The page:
In this sleepy Turkish bordertown, locals pass the time playing a dominos-like game and drinking strong black tea from tulip-shaped glasses.
It's here that a Syrian refugee named Mahmoud chooses to tell his story about the government offensive in Idlib. He arrived on Saturday from Jisr Al Shigur a town in the Idlib region. He was scouting an escape route for his family. He found the situation was worse than expected.
"If I could return to Syria to get my family and bring them here I would," says Mamoud. "But I would be killed if I went back now because of all the snipers, tanks and soldiers in the mountains. I will try but if I can't we'll have to depend on God."
He says the shooting started on Friday. Before he left, friends had warned him that the Syrian military had recently placed landmines in fields favored by refugees. On his seven hour journey by foot, he says he saw the freshly turned earth where they had been placed. Like many Syrians nowadays, Mahmoud is well-versed in the esoteric world of military hardware he saw on the way.
"A huge number of tanks, APCs (armored personal carrier), about 40 BMB tanks, 50 or 60 vehicles with soldiers, 10-15 cannons," says Mahmoud. "And the Shabiha militia's pickup trucks with machine guns mounted in the back. I saw this convoy with my own eyes as I was leaving."
There are reports Tuesday of fighting in Idlib between the Free Syrian Army (FSA) rebel movement and government forces.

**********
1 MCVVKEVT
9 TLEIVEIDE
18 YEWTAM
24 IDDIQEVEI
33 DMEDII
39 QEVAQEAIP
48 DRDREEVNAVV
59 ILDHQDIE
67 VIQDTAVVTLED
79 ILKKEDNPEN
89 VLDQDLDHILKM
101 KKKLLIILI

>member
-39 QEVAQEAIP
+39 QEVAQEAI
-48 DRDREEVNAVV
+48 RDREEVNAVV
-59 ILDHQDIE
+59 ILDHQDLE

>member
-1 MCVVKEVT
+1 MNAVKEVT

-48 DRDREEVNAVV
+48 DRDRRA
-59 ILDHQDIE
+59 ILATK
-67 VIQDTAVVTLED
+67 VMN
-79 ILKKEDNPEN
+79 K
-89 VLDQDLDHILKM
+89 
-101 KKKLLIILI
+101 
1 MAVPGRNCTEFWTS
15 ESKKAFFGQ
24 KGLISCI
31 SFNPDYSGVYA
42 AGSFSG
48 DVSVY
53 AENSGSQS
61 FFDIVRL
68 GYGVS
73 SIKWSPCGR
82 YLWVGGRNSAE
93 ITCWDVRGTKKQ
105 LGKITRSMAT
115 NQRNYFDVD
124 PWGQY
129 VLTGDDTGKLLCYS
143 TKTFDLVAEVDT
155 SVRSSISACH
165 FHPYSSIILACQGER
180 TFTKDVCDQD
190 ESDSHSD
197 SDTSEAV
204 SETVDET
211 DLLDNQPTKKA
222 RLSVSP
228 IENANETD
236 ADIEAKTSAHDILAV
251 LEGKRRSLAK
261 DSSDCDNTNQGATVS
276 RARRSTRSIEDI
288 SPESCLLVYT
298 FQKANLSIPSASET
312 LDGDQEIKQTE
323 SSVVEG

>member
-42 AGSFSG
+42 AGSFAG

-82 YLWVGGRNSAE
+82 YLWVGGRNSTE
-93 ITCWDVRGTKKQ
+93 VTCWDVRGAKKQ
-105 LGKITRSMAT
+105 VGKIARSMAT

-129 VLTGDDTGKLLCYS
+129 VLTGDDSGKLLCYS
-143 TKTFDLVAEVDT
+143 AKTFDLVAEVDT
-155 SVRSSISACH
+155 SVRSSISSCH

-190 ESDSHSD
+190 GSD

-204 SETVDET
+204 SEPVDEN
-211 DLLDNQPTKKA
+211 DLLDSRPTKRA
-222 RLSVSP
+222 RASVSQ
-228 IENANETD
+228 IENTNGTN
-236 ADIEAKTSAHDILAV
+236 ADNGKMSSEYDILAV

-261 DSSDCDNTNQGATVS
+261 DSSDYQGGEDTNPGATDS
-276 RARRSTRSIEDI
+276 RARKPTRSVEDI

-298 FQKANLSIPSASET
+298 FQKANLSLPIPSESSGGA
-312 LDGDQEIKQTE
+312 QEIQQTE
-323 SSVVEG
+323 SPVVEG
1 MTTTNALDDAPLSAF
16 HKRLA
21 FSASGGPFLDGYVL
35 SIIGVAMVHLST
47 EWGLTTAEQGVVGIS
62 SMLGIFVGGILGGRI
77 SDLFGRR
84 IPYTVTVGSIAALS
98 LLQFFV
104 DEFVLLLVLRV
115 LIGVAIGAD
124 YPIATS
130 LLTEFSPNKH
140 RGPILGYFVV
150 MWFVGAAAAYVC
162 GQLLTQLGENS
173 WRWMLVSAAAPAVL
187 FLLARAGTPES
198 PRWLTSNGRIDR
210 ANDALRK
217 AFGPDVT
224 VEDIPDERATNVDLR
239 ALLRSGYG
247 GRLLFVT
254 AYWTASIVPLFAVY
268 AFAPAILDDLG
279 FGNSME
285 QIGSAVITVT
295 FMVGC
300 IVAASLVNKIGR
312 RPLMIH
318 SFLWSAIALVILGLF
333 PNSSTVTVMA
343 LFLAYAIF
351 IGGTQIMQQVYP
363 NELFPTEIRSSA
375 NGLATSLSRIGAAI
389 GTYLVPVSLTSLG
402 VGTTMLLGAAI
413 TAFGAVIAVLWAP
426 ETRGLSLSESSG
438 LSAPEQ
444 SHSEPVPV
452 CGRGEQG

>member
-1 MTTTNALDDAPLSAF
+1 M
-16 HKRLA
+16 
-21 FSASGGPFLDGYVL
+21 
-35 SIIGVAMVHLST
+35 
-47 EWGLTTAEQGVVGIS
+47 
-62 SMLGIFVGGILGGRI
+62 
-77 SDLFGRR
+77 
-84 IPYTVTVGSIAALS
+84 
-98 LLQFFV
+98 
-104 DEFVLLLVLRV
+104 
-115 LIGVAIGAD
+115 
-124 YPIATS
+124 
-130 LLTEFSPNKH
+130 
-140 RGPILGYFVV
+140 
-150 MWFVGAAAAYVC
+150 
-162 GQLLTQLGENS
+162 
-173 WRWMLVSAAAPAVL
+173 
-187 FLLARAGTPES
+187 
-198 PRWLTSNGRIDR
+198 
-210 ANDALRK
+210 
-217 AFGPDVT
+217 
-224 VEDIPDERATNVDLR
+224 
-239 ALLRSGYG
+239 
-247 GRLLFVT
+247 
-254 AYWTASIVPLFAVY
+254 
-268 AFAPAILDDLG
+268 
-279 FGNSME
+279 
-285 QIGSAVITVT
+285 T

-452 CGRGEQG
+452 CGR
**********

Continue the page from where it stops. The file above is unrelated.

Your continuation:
Mustafa Haid is a Syrian human rights researcher. He says that the military is moving to control the city before international demands are realized for a humanitarian corridor to deliver aid.
"They talk about these these secure lines for humanitarian aid and buffer zones, some countries have started talking about that," Haid says. "It sounds like the regime knew Idlib would be the perfect place to do such things. And that's why they want to make sure they'd keep Idlib under control."
Human Rights Watch released a press statement Tuesday condemning the use of anti-personnel mines in the border regions.
Haid says he saw the mines in the field during his research.
"This kind of mine is Russian-made and it's called BMN2," he says. "It's also a pressure mine, only 15 kilograms [33 lbs] are needed to explode it, its not 30 or 40 [66 or 88 lbs]. It's even anti-children. Which means that they didn't put it there because they are afraid of the Free Syrian Army going back and forth to Turkey. They just want to kill people. They are placed in known refugee crossings."
Haid met a Syrian living along the border who received anti-mining training during his military service. The man personally removed 300 mines near his home but had no training in how to defuse them.
"He crossed like 10 km [about 6.2 miles] with one in his hand to show it to me just to take a photo to show me for proof that they are placing landmines," Haid said.
Leaders of the FSA believe the new Assad offensive is about projecting power rather than capturing land. Captain Ayham al-Kurdi is an FSA commander. He says the government has been sending forces to Idlib for several weeks. Al-Kurdi doesn't expect Assad to destroy the entire city but just a neighborhood, to set an example.
"He wants to terrorize Idlib by staging strategic attacks and create maximum terror among the civilians," says al-Kurdi. "He is making a massacre in each city in the north. And just like they did in Hama, in the massacre of 1982, the rest of the country was so afraid that they did not even react.
Al-Kurdi says Idlib has opposed the regime since Bashar Al Asaad's father — Hafez Al Assad — first took power in the 1970s. Recent government gains have driven almost all of the rebels out of the cities. Al Kurdi says Idlib will be a hard battle, and a long battle, because the mountainous terrain of northern Syria is favorable to the rebels' guerrilla tactics.